I have a favorite IKEA bag. It’s a little, reusable shopping bag that folds into a pocket. I’ve had it for years and I love it. It’s part of my everyday carry and I’ve used it to carry library books, groceries, and when foraging.
Things that get loved hard end up needing repairs after a while. I was on a hike with my family and my son started collecting rocks and sticks, more than he could carry. And so, out came the IKEA bag, which he then proceeded to drag all over the countryside. Thus the hole in the bottom of it.
I’m not one to just throw a bag out because it has a hole. And even if I was, I’d be loathe to do it with this bag. The nearest IKEA is two hours away now. Besides, they don’t carry this bright purple color any more.
So, mending it is.
I tried to be as careful and neat as possible, but I also knew that if I worried too much about what it would look like on the outside that I would never get started. The end result is not pretty, but it is functional.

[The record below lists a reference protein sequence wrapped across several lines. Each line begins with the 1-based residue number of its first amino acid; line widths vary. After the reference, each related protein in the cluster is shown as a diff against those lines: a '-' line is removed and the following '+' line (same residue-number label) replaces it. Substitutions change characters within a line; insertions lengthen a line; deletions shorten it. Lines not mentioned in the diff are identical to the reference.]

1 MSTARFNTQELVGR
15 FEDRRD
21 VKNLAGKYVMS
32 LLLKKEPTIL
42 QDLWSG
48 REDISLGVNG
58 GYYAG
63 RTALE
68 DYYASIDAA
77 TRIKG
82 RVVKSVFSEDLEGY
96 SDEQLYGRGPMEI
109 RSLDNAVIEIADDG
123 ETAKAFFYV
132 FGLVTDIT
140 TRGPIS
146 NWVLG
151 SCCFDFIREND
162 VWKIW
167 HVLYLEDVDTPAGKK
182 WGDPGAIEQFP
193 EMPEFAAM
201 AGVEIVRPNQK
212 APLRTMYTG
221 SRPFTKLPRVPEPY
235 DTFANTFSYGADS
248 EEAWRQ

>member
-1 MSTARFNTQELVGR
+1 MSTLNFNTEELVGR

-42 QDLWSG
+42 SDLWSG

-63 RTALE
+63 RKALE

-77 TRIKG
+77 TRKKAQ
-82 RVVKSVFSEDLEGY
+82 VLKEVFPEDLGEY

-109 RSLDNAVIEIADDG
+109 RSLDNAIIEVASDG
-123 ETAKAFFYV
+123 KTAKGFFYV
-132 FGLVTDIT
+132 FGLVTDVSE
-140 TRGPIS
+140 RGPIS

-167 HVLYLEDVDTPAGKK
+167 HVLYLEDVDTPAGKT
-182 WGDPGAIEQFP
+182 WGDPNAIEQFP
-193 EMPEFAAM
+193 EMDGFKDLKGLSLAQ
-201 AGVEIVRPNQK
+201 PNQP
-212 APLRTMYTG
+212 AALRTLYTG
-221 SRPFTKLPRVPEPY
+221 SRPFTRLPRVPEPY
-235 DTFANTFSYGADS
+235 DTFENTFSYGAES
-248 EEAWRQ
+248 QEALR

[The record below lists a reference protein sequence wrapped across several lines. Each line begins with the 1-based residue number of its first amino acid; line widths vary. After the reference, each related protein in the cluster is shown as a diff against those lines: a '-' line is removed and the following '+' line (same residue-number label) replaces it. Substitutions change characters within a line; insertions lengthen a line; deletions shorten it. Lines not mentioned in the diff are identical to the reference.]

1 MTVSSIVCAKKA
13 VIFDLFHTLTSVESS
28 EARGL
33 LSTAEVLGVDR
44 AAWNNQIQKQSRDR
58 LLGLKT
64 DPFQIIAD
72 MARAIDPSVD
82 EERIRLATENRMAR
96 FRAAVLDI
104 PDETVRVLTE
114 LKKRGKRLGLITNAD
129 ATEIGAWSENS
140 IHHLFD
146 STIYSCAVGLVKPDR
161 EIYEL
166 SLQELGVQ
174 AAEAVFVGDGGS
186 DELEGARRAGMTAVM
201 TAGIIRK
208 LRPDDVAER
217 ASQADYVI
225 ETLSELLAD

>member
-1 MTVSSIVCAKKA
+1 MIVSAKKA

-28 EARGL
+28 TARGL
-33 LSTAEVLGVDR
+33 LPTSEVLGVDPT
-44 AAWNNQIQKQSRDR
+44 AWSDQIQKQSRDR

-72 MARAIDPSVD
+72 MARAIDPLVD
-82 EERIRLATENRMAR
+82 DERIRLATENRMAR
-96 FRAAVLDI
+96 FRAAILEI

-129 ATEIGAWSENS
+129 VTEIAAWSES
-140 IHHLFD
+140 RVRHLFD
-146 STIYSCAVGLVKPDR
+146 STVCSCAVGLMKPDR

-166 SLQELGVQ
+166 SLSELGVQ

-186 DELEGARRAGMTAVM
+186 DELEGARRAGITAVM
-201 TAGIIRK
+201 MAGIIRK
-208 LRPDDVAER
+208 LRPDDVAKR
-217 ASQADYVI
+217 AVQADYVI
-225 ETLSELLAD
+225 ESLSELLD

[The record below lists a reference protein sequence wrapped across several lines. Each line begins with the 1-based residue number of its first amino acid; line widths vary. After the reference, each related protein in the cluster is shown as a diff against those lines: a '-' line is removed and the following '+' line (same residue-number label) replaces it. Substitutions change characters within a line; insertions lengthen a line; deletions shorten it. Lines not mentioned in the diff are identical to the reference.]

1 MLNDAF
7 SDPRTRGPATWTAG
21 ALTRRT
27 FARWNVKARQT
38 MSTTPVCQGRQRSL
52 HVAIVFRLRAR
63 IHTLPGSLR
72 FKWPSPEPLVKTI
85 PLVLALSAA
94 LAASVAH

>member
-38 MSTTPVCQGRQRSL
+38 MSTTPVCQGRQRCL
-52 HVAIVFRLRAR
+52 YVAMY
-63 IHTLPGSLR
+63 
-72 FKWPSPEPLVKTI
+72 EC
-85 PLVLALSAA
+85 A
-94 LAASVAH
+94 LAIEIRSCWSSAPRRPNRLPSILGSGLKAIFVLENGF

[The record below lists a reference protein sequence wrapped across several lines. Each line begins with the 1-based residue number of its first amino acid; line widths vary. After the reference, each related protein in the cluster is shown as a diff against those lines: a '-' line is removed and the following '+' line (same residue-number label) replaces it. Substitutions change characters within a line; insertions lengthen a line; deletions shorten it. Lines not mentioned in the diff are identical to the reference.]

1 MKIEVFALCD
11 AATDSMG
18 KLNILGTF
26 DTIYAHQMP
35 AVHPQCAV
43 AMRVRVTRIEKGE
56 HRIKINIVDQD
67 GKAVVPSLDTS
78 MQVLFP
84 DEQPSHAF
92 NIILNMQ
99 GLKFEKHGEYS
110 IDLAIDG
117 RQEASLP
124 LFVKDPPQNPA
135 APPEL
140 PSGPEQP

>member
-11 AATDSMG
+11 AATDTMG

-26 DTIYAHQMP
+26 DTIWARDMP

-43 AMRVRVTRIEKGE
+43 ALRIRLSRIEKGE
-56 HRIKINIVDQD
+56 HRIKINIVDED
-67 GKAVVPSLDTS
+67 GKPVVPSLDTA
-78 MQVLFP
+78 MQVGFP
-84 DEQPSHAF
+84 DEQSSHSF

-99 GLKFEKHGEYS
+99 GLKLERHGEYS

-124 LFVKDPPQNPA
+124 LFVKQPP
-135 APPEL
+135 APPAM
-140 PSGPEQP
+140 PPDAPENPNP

I tell myself that 99% of people won’t even notice the mending at all. And of the people who might, most won’t have an opinion one way or another on how it looks. It’s a lesson in remembering that desiring perfection often gets in the way of our doing a thing. If we can’t do it correctly, we don’t want to do it. Social media, with its filtered reality, would have us think that everyone is out there living life superbly, with nothing mended, everything pretty.
If only we saw the dozens of takes that preceded the final photo. I think that’s one of the reasons I often post my failures, my imperfect fixes, my out of focus photos to IG and elsewhere. So people can see that life doesn’t have to be picture perfect to be worth documenting.
If you have been putting off a task because you are concerned about how it will turn out, let this be the sign that you should go ahead and do it anyway.